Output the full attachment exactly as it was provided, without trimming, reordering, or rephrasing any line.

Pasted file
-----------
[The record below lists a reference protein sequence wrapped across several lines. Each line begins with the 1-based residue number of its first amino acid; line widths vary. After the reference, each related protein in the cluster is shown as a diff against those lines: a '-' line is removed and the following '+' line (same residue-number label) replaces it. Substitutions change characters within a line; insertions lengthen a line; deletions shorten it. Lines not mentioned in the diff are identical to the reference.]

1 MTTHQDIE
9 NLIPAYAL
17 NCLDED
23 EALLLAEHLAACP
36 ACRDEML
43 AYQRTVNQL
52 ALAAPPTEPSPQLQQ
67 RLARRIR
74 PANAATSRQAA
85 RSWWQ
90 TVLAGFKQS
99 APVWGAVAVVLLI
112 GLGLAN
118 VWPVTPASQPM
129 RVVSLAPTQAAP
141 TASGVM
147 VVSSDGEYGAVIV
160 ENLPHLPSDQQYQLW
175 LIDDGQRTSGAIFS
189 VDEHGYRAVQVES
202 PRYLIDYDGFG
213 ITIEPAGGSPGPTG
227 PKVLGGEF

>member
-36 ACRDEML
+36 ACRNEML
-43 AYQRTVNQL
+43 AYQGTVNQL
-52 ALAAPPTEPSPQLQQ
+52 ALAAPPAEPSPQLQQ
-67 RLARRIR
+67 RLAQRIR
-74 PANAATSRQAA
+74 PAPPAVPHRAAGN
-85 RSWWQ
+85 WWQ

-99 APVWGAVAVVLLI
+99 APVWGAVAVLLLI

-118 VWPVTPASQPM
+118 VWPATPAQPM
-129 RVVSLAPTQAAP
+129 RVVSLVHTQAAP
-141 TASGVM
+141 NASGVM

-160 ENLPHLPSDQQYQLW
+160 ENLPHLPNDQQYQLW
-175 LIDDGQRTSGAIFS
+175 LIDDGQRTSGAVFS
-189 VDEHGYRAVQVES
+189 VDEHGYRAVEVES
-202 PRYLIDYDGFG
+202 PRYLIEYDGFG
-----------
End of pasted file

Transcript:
[The record below lists a reference protein sequence wrapped across several lines. Each line begins with the 1-based residue number of its first amino acid; line widths vary. After the reference, each related protein in the cluster is shown as a diff against those lines: a '-' line is removed and the following '+' line (same residue-number label) replaces it. Substitutions change characters within a line; insertions lengthen a line; deletions shorten it. Lines not mentioned in the diff are identical to the reference.]

1 MTTHQDIE
9 NLIPAYAL
17 NCLDED
23 EALLLAEHLAACP
36 ACRDEML
43 AYQRTVNQL
52 ALAAPPTEPSPQLQQ
67 RLARRIR
74 PANAATSRQAA
85 RSWWQ
90 TVLAGFKQS
99 APVWGAVAVVLLI
112 GLGLAN
118 VWPVTPASQPM
129 RVVSLAPTQAAP
141 TASGVM
147 VVSSDGEYGAVIV
160 ENLPHLPSDQQYQLW
175 LIDDGQRTSGAIFS
189 VDEHGYRAVQVES
202 PRYLIDYDGFG
213 ITIEPAGGSPGPTG
227 PKVLGGEF

>member
-36 ACRDEML
+36 ACRNEML
-43 AYQRTVNQL
+43 AYQGTVNQL
-52 ALAAPPTEPSPQLQQ
+52 ALAAPPAEPSPQLQQ
-67 RLARRIR
+67 RLAQRIR
-74 PANAATSRQAA
+74 PAPPAVPHRAAGN
-85 RSWWQ
+85 WWQ

-99 APVWGAVAVVLLI
+99 APVWGAVAVLLLI

-118 VWPVTPASQPM
+118 VWPATPAQPM
-129 RVVSLAPTQAAP
+129 RVVSLVHTQAAP
-141 TASGVM
+141 NASGVM

-160 ENLPHLPSDQQYQLW
+160 ENLPHLPNDQQYQLW
-175 LIDDGQRTSGAIFS
+175 LIDDGQRTSGAVFS
-189 VDEHGYRAVQVES
+189 VDEHGYRAVEVES
-202 PRYLIDYDGFG
+202 PRYLIEYDGFG